FANWOOD, NJ -- Fanwood Mayor Colleen Mahr, along with several mayors of towns along the Raritan Valley Line (RVL), have submitted a petition to Governor Phil Murphy and members of the Senate and Assembly to address the deteriorating service and, specifically the lack of peak hour one-seat rides for RVL customers.
Mayor Mahr, a Mayors Coalition of Raritan Valley Line co-chair, has continued to express concern that better service for the RVL will be overlooked amid the many serious issues facing NJ Transit.
“As Mayors, we represent more than 23,000 residents who use the train daily, and we owe it to them to push for better service. In addition, towns on the RVL will be at a disadvantage to compete in the residential and commercial markets,” said Mayor Mahr.
In a letter sent to elected officials, DOT Commissioner Diane Gutierrez-Scaccetti, and NJ Transit Director Kevin Corbett, the RVL Mayors Coalition noted that ridership levels on the train line are comparable and, in some cases, even exceed other lines that have multiple direct trains.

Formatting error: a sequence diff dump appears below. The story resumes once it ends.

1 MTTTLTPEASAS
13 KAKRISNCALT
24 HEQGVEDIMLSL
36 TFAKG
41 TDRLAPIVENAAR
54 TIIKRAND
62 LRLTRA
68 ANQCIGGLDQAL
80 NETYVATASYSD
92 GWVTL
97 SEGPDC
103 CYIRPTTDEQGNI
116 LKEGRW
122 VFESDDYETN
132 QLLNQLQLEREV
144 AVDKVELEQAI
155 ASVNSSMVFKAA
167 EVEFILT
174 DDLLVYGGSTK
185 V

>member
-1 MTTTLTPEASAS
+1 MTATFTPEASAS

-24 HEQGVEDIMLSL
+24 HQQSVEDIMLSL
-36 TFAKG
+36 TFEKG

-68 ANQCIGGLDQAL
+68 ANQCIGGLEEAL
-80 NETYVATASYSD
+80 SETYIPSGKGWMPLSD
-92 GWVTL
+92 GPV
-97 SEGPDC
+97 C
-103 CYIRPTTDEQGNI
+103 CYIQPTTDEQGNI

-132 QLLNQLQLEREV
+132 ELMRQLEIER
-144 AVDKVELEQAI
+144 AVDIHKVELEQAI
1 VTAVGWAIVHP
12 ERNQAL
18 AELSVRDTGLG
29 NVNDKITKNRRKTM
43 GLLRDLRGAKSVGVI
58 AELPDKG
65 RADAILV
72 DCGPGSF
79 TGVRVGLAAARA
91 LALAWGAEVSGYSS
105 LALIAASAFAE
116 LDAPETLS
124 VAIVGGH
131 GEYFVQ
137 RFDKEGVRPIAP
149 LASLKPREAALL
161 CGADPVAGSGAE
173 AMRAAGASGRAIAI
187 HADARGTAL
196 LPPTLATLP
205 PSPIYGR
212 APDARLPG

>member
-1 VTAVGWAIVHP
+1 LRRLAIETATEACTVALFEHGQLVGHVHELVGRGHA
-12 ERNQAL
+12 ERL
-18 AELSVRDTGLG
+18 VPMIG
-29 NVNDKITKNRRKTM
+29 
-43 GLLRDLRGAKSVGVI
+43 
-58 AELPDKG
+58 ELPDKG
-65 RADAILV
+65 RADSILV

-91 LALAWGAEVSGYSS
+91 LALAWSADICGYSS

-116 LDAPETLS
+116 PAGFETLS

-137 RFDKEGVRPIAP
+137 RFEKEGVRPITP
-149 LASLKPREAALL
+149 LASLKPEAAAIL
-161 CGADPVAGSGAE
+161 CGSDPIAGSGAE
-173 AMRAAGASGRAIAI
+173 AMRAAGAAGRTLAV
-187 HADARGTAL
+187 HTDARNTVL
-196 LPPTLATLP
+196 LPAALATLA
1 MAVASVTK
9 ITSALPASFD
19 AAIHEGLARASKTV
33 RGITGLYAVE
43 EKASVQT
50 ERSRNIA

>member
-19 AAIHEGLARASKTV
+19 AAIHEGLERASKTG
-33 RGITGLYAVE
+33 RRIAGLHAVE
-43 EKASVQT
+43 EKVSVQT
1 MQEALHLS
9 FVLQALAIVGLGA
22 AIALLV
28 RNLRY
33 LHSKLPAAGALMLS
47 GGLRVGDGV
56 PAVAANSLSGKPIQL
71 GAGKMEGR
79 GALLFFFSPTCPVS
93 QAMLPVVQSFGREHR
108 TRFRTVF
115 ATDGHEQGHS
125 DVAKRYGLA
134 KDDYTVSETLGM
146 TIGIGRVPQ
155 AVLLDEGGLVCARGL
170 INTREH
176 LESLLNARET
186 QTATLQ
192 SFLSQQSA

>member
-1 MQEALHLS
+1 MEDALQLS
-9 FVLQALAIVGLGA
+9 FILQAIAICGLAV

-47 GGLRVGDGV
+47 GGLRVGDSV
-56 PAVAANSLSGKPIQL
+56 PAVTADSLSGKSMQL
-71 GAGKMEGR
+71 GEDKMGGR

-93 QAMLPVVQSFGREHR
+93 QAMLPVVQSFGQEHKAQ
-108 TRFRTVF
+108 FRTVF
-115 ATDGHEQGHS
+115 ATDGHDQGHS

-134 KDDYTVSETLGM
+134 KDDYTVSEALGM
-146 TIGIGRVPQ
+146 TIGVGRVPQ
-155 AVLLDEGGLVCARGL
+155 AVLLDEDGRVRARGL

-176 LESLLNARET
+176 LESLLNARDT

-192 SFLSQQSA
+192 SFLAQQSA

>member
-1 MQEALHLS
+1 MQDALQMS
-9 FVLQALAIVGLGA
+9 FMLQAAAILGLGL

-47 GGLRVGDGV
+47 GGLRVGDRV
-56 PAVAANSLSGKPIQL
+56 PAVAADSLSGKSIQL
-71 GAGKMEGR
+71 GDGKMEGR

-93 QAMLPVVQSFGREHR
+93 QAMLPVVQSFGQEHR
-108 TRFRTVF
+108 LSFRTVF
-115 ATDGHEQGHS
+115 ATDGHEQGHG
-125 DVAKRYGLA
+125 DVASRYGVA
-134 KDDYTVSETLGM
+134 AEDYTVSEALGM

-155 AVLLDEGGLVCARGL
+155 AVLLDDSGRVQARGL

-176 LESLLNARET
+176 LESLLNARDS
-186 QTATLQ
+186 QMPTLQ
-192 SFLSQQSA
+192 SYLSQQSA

Additionally, the letter states that Raritan Valley Line riders must switch trains and change platforms in Newark, adding at least 35 minutes to their commute and too often missing the connecting train. The coalition continued by outlining numerous problems and concerns affecting the line and provided suggestions for short-term improvements with regard to one-seat rides, communication and service.
“We are working to ensure that our residents who rely on the Raritan Valley Line for their everyday day commute are not overlooked when it comes to the convenience and reliability of their transportation options,” Mayor Mahr added. “It is my hope that we can continue to build communications efforts with local and state-level lawmakers to improve the commuting experience and maximize economic opportunities for our area.”